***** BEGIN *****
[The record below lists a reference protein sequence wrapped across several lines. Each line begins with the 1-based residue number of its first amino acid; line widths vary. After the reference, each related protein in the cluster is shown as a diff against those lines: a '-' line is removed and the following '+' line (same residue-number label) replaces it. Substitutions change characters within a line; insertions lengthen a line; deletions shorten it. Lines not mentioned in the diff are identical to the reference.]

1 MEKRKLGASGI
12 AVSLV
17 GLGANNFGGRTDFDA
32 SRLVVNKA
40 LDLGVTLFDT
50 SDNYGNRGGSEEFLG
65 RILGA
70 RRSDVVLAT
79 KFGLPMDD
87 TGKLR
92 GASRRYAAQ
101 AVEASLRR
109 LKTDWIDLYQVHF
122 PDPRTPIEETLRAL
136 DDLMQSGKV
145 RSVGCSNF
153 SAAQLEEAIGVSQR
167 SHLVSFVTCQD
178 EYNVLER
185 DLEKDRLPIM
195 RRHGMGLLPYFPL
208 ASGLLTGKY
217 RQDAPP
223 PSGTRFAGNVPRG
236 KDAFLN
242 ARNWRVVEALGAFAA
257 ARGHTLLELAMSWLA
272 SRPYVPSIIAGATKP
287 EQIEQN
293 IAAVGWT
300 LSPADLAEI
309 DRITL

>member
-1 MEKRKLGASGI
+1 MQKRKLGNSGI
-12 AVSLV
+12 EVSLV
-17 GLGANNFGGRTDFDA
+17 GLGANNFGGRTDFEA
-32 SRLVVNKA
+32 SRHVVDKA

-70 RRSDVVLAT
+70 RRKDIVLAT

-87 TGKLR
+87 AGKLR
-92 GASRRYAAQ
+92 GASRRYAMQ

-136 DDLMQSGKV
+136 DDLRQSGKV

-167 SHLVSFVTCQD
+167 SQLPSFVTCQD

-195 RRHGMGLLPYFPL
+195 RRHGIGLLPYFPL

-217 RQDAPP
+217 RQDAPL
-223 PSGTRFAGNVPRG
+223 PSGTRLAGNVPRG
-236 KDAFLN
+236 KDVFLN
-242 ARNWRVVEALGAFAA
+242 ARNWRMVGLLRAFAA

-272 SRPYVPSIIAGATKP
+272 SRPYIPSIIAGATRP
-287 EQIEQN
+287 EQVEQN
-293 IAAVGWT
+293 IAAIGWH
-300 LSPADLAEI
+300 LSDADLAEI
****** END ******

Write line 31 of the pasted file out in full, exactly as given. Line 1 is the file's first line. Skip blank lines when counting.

293 IAAVGWT